Unearthed: Cooly G— Playin’ Me
Posted in Unearthed
BITCHES BE CRAZY
Last week, I got into a discussion with one of my editors about a female producer/DJ I don't like. I was flippant, derisive and condescending, so when I got back from lunch my editor asked me why I hadn't been easier on her. He said something about how it was odd that I, as a young woman in the electronic music field, had chosen to step on another girl instead of hold her hand so that we could crash through the glass ceiling together. I get what he was saying: there are enough impediments for women in a male-dominated industry, and so I shouldn't make it harder on any girl who's trying to make the playing field more even.
The thing is, I'm not going to be any easier on women who want to break into electronic music. A bitch has to earn her hype, and I am in favor of any impediments that keep the stupid ones out of my earshot and my Twitter feed.
This is where I point my finger at Cooly G. She released her first Hyperdub record, a 12" with the tracks "Love Dub" and "Narst," in 2009. Those two tunes, along with her other pre-album cuts ("Him Da Biz," "Digitally Deeper") deal in airtight beats and snippets of her own silky voice to balance sensuality with manic, kneck-jerking rhythms. Only a few of Cooly G's earlier releases, like "Landscapes" and "It's Serious," made it onto her debut full-length, Playin' Me. Instead, the LP is dominated by songs that veer toward a post-dubstep producer/singer-songwriter territory, if only because Cooly sings over nearly every one.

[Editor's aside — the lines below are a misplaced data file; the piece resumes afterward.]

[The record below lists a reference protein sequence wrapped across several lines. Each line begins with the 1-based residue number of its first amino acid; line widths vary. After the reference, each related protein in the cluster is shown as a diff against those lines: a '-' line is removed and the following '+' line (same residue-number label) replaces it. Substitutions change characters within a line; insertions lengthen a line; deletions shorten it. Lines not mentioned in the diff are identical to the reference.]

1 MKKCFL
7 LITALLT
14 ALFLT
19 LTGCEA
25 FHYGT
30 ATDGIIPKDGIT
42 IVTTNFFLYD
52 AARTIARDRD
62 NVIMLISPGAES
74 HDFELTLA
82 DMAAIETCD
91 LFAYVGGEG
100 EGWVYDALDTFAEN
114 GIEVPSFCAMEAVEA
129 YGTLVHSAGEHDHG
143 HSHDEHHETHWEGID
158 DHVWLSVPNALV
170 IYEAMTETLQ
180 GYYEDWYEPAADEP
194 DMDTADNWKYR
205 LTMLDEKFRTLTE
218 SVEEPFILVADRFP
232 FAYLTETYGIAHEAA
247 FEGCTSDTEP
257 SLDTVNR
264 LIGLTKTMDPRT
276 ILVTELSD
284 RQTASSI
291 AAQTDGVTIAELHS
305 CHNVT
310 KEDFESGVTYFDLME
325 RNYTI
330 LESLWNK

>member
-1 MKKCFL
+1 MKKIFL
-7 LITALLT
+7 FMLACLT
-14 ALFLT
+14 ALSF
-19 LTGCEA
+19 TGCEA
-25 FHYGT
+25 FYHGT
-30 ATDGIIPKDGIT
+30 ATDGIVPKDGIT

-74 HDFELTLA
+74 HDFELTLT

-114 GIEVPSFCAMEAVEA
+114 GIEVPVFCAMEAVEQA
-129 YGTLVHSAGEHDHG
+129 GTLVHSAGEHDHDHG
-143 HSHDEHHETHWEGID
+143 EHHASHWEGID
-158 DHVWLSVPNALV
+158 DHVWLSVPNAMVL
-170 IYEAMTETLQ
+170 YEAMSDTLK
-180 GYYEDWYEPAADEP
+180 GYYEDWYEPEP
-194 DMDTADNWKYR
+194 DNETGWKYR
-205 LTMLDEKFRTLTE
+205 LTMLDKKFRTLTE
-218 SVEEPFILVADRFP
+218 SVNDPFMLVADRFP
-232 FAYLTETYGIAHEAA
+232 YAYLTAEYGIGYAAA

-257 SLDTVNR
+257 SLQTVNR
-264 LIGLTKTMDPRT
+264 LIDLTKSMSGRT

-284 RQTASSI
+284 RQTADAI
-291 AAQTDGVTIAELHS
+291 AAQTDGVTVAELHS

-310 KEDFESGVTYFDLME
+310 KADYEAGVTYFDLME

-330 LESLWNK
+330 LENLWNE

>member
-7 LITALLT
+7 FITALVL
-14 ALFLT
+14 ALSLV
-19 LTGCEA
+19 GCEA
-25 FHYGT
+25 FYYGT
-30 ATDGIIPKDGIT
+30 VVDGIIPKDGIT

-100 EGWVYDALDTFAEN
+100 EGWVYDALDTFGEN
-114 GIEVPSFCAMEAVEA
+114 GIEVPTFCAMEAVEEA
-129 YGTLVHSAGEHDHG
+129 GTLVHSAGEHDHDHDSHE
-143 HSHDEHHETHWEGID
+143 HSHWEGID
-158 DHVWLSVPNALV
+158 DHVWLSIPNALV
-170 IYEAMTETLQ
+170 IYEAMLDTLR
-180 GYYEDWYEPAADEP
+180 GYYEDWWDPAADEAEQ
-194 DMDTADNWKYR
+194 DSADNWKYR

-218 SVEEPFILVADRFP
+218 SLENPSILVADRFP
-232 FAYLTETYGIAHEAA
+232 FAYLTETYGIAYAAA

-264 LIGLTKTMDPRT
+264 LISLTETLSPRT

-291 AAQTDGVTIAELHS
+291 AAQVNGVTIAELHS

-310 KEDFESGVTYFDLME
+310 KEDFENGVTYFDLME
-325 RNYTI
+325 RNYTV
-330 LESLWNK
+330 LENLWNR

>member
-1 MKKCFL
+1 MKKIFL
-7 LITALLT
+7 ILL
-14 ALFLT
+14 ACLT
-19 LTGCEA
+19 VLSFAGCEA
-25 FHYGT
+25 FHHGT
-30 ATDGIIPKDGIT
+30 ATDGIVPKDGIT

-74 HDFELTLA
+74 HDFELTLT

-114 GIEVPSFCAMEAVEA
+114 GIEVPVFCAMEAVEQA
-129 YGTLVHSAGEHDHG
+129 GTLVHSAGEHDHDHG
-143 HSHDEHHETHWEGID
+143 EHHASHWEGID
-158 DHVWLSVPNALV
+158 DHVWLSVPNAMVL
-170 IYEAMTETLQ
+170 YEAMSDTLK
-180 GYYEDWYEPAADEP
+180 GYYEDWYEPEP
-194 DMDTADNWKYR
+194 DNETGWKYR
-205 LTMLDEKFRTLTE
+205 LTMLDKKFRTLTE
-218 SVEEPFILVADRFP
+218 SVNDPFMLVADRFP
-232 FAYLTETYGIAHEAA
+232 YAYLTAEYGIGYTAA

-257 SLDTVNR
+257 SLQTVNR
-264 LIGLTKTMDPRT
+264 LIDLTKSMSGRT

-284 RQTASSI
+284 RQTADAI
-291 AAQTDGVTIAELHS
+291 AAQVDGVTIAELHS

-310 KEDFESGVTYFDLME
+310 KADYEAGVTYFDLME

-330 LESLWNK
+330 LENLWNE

Throughout the course of this year so far, I've noticed that a lot of the women who have turned heads often sing over their productions: Grimes, Julia Holter, Laurel Halo, Ryat, and Nina Kraviz (to a certain extent—Nina mostly annoys me for other reasons, which will be dissected another time). It's a bit disappointing to me, because it almost always draws the line between straight-ahead dance music and poppier crossovers, and female artists usually choose to stay on the latter side of that line. I have no idea why—it's probably different for every female artist—but chicks don't seem very interested in trying their hands at house, techno, trip-hop, juke, etc., which means that Maya Jane Coles is going to be one of the only ladies to play at Electric Zoo this year. It totally sucks that electronic music is really male-dominated, but women often choose to exclude themselves.
I admire Cooly G because she seems smart, easy to get along with, strong, independent, and like the type of woman who doesn't take no BULLSHIT. I expected Playin' Me to be a shoo-in for my list of top albums of the year, although I was looking forward to hearing a woman do something different in the context of what other women are doing in electronic music. Cooly's past releases prove that she has what it takes to hold her own in terms of production, so it was a let down to find that she didn't leave them to stand alone. But you will probably love it.
*Note: Send me girls making electronic music! I know about Steffi/Colette/etc, but please do drop a line in the comments, via Twitter, or to my email address (firstname.lastname@example.org) with your music or music produced by bad bitches that you know of.